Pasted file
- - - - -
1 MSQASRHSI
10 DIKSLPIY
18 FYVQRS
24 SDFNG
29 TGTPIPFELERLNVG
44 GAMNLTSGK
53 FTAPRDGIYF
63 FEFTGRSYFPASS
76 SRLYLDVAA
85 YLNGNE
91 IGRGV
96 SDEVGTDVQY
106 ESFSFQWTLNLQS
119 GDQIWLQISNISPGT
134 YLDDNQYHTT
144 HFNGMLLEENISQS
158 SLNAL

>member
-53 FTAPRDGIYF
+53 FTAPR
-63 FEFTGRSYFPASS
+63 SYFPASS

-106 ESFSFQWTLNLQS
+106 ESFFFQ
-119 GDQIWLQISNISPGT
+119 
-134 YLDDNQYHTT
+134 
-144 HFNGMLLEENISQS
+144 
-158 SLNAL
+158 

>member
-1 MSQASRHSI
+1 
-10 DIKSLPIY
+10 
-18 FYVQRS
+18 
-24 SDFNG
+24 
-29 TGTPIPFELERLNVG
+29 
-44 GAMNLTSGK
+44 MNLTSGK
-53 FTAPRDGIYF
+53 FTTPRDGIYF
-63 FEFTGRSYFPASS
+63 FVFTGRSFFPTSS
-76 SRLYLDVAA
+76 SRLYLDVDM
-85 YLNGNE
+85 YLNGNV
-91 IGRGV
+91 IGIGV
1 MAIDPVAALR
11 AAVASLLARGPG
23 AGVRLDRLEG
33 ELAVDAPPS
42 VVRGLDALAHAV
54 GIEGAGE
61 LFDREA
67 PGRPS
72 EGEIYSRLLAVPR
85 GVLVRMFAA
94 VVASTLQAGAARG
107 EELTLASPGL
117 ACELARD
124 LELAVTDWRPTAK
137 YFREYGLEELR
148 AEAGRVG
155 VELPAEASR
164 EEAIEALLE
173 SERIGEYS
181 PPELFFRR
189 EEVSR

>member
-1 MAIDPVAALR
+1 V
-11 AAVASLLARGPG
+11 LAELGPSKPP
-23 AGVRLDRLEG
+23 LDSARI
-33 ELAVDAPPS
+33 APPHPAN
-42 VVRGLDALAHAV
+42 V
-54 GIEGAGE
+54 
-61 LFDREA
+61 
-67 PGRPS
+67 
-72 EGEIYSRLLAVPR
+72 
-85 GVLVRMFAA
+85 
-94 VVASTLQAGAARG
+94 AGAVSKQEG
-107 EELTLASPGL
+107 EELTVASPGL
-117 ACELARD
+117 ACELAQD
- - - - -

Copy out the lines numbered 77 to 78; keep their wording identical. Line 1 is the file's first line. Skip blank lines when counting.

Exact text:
>member
-1 MAIDPVAALR